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In My Words/Taking Joy in the Journey

The past months have found me at three separate programs designed specifically for new college or university presidents. At each, seasoned leaders generously shared their sometimes-hard-won wisdom and advice – all designed to help rookies like me get off to a good start. Among their recurring themes is one I’ve been attempting to take to heart (literally): that wellness and balance should never be an after-thought. Indeed, I’ve been working to “run” with this advice by adopting a healthier diet, adding a little “play” to each week and moving daily (more than from desk to dinner, I mean). 

Because my mentors told me to, a few Sundays ago I made the spontaneous decision at precisely 8:04 p.m. to power-down the laptop, toss essential gear into the back of my car, and head out to do a little moonlit ice fishing. It’s the most glorious kind! My eye was naturally drawn to the ice houses dotting the gorgeous spread of ice below the De Pere dam. That was all it took for my winter-loving, fishing-obsessed self.

By 8:22 p.m., I’m standing on the shore of the Fox River. A mid-sized village of anglers are collectively navigating the evening bite. I spy a shallow ledge, just a short distance from the deeper and stronger current of the main channel. My strategy? To locate a few active walleye that have perhaps moved up to find baitfish in the shallows. Within minutes, I’m over a previously cut hole, dropping the transducer of my depth-finder into the frigid water. I spot numerous nice-sized fish near the bottom. Walleye?!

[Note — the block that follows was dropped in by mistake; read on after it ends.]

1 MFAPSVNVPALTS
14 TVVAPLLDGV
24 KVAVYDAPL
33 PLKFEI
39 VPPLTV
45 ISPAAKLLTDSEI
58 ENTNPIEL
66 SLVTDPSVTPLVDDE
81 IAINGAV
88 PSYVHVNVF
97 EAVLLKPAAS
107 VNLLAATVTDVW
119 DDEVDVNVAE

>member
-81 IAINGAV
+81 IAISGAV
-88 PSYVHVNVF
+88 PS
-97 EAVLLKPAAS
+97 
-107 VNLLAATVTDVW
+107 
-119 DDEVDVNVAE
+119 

In a rush of perhaps premature optimism, I put my trusty (albeit rusty) manual auger to work to make a second hole. After many hard-won cranks, a lifted heartrate and slightly tightening back muscles, the blades successfully break through 18 inches of ice. And there I am: sitting on an overturned bucket, depth-finder humming, jigging my favorite artificial bait and seeking just one hungry walleye. Delight cascades over me. Above me a most glorious, luminescent full moon comes into view. Fiat lux! Let there be light! 

If there’s a Latin phrase for “Let there be fish,” I could have used it. The walleye were not hungry that night. 

But that’s okay – for we all know the real joy is in the journey. Which brings my thoughts back to our collective journey through the academic year – a year that, to my disbelief, is well past its halfway point. These are exciting times for a college with our history of academic excellence! I’m particularly delighted to share that Paul Johnson, associate dean of humanities, is working with an innovative group of faculty to develop an inspiring new program – an integrated studies major to be launched next fall. This contemporary expression of our liberal arts tradition is designed to enrich multiple learning outcomes – among those, critical thinking and analytical skills. 

And here’s one fine example of those skills, already in play: Our brilliant students partnered with economist Marc Schaffer, as they do every February, to share in-depth and regionally valued insights at our annual State of the Economy presentation. (Marc holds our Dale & Ruth Michels Endowed Chair.) 

Then, you’ll read in this very issue news of a significant new book by our political scientist Angel Saavedra Cisneros on Latino identity and political attitudes. I hope you enjoy, too, the compelling article about Lucy Arendt of our business faculty, and her valuable work on decision-making in times of disaster. 

And Tom Conner, professor of French, is to be knighted – knighted! – by the French government for his work for their country’s language and culture. 

Which brings me to our own Knighthood, if you’ll pardon the dreadful pun. St. Norbert College received five of the eight Midwest Conference Elite20 Awards for fall sports – an outstanding honor revealing yet again the strength of both our superb athletic and rigorous academic programs. 

We’re also proud to introduce our Summer Academy of Medicine – a program born of our partnership with the Medical College of Wisconsin. The four-day camp is designed for high schoolers who have expressed an interest in exploring the field of medicine. 

Indeed, there are seemingly countless ways our faculty and staff are continuing to offer exceptional educational experiences. Thankfully, our successes at the college are abundant – quite unlike my pursuit of the elusive walleye.

March 20, 2018